These regulations don't only affect instrument builders but also entertainers (or anyone else) that want to cross an international border with their instrument.
Chuck Erickson (the Duke of Pearl) put it succinctly in a recent MIMF post. In part:

"There's a lot of scoffing and uninformed argument on many of the forums about all of this being totally overblown and exaggerated, but believe me the largest to smallest guitar companies, as well as NAMM CEO's and their legal counsel don't share that light-hearted optimism. When someone insists this is all about nothing, just think "ostrich"."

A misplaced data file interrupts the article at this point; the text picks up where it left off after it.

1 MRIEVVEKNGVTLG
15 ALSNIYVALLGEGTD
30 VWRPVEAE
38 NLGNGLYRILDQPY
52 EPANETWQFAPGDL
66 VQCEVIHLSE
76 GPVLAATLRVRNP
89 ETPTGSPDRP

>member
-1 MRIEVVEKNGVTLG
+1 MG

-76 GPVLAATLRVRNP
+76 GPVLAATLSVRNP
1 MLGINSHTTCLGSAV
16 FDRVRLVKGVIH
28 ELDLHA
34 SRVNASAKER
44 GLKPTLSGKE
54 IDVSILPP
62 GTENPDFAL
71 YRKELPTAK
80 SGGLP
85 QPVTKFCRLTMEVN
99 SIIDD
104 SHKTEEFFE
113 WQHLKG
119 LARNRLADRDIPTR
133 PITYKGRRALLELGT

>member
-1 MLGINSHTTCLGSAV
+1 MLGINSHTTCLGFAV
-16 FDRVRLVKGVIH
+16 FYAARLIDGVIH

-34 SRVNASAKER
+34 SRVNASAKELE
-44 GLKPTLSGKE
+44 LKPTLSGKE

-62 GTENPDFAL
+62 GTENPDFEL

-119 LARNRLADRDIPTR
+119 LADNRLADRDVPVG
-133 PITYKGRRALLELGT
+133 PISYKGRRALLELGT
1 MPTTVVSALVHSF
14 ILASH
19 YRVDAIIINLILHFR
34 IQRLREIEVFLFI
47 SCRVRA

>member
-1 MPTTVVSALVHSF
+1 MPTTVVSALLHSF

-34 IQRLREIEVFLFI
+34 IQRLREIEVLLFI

Tack
09-14-2011, 12:55 AM
Thanks for that Chuck.
I appreciate your concerns! I am sure your customers would feel almost as much pain as you if their precious awaited MB got nabbed!

Interestingly (?) the origin of materials seems to be very infrequently relevant for imports here - I have continued my research and can find little I information on it at all. I do understand that in the USA it can be an issue - perhaps sometimes (only) for political considerations as well as conservation. I think we are too apathetic :)
Also I note your comment on ebony.....I am not aware of any restrictions here on the import of ebony containing products at all - perhaps we should have some though :)

consitter
09-14-2011, 01:12 AM
If you'd stop using Brazilian cardboard you'd stay out of trouble...

Now that's funny...I don't care what anyboby says!! Get'er done!!!